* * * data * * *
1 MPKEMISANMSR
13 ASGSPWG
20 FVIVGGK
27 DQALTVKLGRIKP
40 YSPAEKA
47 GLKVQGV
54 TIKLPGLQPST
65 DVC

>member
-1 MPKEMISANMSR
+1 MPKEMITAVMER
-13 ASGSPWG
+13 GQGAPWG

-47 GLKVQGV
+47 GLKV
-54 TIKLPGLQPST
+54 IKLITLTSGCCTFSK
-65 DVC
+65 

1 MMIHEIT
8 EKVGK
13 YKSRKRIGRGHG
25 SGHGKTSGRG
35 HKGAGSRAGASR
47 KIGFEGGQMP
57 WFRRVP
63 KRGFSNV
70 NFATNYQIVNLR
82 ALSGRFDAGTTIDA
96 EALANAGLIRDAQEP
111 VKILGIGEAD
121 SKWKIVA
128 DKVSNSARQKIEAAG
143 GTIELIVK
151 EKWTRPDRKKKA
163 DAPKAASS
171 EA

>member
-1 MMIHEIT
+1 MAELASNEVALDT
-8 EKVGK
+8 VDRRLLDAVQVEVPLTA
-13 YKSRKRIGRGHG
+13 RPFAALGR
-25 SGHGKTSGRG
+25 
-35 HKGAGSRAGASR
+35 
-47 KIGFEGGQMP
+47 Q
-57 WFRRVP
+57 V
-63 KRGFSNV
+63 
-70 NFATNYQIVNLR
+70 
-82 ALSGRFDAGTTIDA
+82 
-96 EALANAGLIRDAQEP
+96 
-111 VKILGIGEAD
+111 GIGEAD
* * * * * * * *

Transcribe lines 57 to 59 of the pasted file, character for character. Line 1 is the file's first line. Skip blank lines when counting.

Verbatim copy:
-82 ALSGRFDAGTTIDA
+82 
-96 EALANAGLIRDAQEP